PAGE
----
Iran Focus

London, 16 July - Chaos is spreading across Iraq like wildfire. With exceptionally hot weather for this time of year, many have the impression that they are living in hell. And it is not just the heat that is creating this feeling, it is the political climate too. There are many problems in the country and there have been for many years.

Revolutions and chaos preceded by invasions are familiar to the country and the city of Basra is particularly suffering now. An escalation of events in the southern part of the country is taking place, weakening the whole country at the same time.

Saddam’s rule was peppered with wars which brought decades of chaos to the area. And then invasion after invasion turned the whole political situation into a real disaster. When Haider al-Abadi took power, things started to cool down. Albeit rather slowly.

The government in Baghdad is unable to be effective, for the sole reason that there are too many players in positions of power. There are political parties and militias that have too much authority, sway and influence and Iran’s role is hugely detrimental to the whole situation.

There is no chance of Iraq ever being truly independent, never mind successful, for as long as Iran is present. The Iranian government sees Iraq as a natural extension of Iran, including in terms of geographical position. Much like it sees Syria.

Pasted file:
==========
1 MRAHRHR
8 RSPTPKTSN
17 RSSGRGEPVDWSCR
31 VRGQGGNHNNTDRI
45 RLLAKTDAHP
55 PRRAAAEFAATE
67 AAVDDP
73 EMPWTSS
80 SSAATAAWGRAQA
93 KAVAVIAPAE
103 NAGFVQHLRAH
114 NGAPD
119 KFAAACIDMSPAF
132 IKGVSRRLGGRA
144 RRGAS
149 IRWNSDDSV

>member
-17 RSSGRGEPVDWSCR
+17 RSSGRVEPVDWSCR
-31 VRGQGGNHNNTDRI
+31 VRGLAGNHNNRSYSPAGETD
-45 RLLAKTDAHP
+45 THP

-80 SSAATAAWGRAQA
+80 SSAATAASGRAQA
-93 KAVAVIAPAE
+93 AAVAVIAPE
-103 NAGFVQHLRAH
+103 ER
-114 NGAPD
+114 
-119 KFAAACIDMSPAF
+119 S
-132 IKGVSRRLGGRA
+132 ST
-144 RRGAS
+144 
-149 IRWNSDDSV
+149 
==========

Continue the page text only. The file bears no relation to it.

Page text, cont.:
Iran has been able to take advantage of the political chaos in Iraq and has gone as far as to create even more chaos. It has used its oil revenue to finance its spread and maintenance of chaos in Iraq and it has put numerous bilateral agreements in place. Agreements that only serve the interest of Iran.

Iran has also made great efforts to get an Iran-friendly government elected. Although it did not entirely reach this goal, it has been able to have enough influence to undermine authority in the Iraqi capital.

During the wait for a Prime Minister to be elected, Iraq descended further into chaos.

But what is Iran’s goal in Iraq? Why is it investing so much in Iraq when the domestic issues in Iran are so pressing? Well, it is aiming to do in Iraq what it has done in Yemen and Lebanon. It has opened numerous fronts and managed to weaken those that are trying to defeat it. All the while, Iran is provoking the international community.

Iran’s Islamic Revolutionary Guard Corps (IRGC) is training the militias in southern Iraq. It is trying, most of all, to create the Iraqi equivalent of the Houthi rebels in Yemen and Hezbollah in Lebanon. In simple terms, the IRGC is creating force that will do its dirty work.

If a crisis escalates in the region because of all this, which is a distinct possibility, Iran will no doubt intervene as a pretext to stop the fighting. However, it will demand that certain conditions are accepted. Something that could be very dangerous, not just for the Middle East, but for the international community as a whole.

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